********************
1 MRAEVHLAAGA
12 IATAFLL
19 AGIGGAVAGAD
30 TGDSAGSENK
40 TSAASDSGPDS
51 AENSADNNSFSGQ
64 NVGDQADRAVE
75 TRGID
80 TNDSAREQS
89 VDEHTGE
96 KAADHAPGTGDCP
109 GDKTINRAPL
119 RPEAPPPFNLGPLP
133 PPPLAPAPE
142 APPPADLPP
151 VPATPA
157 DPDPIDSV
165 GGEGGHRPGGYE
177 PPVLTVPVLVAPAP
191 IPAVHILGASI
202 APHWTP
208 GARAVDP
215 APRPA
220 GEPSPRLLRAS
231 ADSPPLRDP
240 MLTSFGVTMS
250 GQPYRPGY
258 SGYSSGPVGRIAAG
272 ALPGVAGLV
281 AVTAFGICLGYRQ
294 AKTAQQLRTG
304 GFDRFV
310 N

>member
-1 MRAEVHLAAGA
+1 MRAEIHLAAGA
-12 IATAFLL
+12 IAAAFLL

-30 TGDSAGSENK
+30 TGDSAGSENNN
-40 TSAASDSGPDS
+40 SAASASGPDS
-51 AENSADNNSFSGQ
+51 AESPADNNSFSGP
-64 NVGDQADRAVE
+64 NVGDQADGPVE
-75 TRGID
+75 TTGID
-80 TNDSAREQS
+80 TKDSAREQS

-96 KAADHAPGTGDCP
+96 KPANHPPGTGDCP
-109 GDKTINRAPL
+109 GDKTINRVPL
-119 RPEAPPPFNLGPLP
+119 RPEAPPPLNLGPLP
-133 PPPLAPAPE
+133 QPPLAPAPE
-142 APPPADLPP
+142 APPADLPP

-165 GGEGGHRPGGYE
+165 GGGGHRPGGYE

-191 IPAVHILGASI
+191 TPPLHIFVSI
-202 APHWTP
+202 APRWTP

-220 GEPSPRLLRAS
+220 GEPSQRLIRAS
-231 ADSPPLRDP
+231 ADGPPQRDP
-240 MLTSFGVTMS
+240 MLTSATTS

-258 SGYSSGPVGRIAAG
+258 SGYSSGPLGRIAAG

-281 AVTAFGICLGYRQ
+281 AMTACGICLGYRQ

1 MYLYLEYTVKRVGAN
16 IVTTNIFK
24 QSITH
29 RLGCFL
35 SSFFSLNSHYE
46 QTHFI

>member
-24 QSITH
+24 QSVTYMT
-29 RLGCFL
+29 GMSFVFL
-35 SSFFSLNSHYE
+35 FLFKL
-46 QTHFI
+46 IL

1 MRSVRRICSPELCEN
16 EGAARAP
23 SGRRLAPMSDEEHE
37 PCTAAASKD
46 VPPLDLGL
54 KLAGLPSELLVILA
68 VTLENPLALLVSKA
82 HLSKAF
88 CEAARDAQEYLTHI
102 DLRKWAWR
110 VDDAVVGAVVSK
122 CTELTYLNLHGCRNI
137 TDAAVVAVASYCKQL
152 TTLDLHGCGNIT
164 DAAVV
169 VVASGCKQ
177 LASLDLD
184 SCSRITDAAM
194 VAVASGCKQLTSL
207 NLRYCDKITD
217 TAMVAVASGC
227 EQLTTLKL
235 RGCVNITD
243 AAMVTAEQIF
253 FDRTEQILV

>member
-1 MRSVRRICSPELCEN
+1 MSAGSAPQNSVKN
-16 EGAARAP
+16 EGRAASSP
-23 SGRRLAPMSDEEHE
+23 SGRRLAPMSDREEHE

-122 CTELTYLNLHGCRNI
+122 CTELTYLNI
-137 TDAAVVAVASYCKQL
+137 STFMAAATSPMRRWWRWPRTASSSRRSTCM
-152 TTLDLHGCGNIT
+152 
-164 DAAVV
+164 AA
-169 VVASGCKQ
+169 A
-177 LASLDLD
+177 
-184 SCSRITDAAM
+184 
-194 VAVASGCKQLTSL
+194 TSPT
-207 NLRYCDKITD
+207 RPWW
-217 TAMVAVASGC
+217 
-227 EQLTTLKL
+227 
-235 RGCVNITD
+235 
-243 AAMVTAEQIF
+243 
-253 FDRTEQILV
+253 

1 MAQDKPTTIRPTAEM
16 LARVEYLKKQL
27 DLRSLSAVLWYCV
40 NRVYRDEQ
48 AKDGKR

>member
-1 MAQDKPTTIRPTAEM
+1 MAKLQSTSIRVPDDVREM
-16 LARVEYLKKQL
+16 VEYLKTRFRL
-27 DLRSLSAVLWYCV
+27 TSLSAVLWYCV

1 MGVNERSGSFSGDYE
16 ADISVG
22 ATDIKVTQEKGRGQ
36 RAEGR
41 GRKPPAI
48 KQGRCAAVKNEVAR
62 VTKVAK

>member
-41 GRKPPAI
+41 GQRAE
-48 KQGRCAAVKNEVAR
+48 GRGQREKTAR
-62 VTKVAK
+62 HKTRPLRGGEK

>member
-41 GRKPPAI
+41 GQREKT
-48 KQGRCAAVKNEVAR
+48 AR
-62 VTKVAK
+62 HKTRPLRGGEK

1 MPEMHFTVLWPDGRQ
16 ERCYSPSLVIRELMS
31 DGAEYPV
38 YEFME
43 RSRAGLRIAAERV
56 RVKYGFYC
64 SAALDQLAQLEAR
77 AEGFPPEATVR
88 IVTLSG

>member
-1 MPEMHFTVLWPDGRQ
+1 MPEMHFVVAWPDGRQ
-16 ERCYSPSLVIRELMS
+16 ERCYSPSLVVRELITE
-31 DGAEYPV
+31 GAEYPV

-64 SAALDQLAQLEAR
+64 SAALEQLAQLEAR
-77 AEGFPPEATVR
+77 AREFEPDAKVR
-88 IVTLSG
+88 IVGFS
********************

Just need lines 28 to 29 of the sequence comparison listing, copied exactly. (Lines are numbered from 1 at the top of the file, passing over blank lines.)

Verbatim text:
258 SGYSSGPVGRIAAG
272 ALPGVAGLV